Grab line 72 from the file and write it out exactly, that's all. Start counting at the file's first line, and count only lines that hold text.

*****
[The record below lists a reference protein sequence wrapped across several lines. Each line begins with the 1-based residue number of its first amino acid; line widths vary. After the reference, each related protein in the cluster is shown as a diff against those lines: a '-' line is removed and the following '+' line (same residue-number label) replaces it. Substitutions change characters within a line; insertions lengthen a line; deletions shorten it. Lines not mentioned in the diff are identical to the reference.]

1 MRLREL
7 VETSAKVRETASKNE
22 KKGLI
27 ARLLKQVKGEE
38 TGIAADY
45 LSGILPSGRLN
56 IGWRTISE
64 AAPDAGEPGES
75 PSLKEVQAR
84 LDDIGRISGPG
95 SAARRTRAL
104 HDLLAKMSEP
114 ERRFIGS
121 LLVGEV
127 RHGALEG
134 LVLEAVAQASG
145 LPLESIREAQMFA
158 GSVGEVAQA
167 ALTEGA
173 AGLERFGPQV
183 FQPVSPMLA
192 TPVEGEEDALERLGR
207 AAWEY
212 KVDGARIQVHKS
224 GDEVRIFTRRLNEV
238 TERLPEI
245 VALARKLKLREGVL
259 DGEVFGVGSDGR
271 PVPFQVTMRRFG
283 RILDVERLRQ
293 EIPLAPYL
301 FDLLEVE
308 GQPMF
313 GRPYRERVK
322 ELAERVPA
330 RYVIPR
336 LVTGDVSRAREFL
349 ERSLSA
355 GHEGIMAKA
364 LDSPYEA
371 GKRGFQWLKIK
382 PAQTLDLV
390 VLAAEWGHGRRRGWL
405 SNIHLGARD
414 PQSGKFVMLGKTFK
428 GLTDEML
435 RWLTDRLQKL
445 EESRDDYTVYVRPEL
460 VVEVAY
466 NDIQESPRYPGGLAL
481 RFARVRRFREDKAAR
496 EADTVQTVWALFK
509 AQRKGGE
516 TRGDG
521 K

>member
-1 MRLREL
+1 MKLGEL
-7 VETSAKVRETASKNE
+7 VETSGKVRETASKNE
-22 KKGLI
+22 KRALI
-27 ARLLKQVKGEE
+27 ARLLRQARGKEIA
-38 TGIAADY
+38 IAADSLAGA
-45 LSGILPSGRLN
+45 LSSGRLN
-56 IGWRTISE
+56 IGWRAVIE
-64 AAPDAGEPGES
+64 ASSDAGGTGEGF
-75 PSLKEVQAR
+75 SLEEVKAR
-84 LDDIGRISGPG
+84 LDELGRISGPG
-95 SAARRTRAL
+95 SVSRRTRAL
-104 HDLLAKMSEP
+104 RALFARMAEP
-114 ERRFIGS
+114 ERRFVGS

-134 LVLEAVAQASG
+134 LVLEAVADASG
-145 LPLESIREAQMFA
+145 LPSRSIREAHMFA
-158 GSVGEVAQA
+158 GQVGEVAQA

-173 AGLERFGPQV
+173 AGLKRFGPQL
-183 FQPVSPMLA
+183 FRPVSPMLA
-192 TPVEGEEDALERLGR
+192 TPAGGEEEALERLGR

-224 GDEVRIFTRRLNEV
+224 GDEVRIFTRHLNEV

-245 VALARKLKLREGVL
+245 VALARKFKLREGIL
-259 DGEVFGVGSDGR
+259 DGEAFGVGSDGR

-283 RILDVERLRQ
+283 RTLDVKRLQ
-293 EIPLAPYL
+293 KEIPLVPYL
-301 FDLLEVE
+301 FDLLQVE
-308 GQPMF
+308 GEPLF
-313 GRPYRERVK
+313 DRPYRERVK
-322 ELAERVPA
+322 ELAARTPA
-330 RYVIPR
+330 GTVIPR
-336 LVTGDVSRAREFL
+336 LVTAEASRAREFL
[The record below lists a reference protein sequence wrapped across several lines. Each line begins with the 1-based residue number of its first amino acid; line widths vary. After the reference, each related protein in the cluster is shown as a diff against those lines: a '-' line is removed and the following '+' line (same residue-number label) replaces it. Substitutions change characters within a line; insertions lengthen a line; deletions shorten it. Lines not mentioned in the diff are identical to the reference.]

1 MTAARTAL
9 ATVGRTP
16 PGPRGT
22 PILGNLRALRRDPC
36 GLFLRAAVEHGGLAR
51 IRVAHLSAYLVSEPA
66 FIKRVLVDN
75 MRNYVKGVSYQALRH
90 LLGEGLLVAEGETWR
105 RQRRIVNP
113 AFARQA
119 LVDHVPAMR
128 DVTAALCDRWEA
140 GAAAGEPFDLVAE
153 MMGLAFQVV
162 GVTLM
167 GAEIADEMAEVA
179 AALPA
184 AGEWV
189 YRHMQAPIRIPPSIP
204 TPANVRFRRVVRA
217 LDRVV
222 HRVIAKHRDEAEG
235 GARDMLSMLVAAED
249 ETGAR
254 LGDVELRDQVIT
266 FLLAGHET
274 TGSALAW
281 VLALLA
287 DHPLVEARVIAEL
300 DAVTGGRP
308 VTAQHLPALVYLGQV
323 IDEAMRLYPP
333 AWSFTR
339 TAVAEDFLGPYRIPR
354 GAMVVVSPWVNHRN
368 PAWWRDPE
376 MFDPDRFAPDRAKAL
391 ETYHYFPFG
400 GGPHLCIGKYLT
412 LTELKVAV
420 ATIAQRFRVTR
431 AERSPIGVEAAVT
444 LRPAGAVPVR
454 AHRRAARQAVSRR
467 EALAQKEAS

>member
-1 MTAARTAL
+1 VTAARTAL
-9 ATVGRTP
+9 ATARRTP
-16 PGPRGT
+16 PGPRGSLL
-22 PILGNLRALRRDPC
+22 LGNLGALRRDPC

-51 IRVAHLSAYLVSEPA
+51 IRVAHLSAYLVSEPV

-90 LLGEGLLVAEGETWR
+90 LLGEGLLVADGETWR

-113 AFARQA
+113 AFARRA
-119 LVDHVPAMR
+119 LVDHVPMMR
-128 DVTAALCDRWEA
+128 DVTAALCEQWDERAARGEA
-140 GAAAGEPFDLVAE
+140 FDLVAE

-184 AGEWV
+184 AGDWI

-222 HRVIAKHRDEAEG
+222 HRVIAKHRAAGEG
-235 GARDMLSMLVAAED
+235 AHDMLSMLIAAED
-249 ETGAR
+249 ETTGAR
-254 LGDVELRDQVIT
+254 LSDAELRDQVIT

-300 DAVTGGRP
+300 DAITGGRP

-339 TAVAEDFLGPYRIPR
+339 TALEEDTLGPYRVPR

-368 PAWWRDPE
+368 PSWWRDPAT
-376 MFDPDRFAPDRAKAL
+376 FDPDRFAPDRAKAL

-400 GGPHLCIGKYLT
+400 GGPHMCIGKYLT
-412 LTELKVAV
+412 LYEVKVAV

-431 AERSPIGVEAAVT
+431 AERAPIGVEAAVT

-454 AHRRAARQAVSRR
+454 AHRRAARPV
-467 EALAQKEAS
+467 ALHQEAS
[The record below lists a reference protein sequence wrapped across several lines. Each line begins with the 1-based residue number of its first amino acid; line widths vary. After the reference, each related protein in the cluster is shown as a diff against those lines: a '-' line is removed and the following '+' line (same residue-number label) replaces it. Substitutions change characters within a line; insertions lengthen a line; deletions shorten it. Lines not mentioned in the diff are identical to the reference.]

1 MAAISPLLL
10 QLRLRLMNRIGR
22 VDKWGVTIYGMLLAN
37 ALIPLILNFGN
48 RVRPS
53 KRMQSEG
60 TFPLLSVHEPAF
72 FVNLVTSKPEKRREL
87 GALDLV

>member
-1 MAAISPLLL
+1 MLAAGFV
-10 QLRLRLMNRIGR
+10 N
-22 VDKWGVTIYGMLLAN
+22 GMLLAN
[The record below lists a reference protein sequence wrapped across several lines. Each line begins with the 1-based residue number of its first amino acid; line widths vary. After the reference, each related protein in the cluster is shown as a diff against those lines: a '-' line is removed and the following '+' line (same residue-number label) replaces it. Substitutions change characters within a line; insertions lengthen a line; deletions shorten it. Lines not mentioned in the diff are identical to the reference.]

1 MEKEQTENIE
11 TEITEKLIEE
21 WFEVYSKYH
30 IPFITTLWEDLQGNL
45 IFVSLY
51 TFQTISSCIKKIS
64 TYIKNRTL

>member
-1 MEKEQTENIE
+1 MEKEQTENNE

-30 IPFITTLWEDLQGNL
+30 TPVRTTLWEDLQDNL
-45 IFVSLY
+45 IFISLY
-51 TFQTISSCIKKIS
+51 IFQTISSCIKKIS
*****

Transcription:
-64 AAPDAGEPGES